Properly Fitting Shoes Key to Exercise, Stopping Pre-Diabetes
Roger Gallup was diagnosed with pre-diabetes in 2002. He remembers being excessively thirsty, not having much energy, and having high blood pressure.
“They were trying to put me on high blood pressure medication, and I was just determined that that was not what I wanted to do,” Gallup told CBS.
Instead he opted to change his lifestyle. He started eating healthier and took up exercise, something he hadn’t done much of before. Over the course of 12 years, he’s lost 125 pounds. Gallup reversed his diagnosis, but still wants to lose another 30 pounds, so he’s getting a new pair of crossing training shoes with extra support.
“I think that the property footwear is very important in the exercises you do,” Gallup said.
At the New Balance store, a sales associate measures Gallup’s feet and then puts him on a machine that measures the pressure on his feet.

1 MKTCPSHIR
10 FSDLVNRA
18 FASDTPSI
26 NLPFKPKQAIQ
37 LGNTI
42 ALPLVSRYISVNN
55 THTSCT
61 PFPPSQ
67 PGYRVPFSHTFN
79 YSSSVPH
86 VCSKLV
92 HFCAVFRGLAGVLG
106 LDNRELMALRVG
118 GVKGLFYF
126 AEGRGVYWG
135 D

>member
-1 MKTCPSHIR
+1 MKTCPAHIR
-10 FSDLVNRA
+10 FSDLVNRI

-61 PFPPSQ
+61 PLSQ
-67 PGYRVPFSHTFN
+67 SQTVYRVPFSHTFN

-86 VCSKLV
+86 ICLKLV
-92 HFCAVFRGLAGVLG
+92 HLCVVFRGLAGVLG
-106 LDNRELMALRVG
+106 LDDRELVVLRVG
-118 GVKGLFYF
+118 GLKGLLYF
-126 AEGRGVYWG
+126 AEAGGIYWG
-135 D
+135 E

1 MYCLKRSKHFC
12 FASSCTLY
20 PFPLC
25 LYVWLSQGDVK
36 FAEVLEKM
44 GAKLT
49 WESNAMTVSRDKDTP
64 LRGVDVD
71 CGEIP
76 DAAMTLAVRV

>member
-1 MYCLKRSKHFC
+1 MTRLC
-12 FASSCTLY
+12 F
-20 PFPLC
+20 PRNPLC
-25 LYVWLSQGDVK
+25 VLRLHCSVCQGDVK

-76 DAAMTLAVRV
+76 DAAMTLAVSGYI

“There’s a lot of pressure on your forefoot up here, and even on the heel, so what we want to do is fill in this gap and sort of redistribute all that pressure in throughout your foot,” said Rob Geer, as he explained the results of the pressure test.
Gallup tries on several shoes, and Geer suggested in arch support in-soles that would help Gallup’s feet as he exercises.
“What that arch support does is sort of fills in that gap…helps take a lot of the pressure off the heel and that forefoot area,” Geer explained.
Don Short had his feet fitted with insoles and support sneakers 10 years ago when he was battling planter fasciitis.
“The pain is now gone. I’m just a more efficient runner and walker,” Short told CBS.
He says the insoles help keep his feet from rolling from one side or the other as they hit the ground.
As for Gallup, he’s changed his eating and exercise habits, and now he’s changing his shoes in order to lead the healthy life that he wants.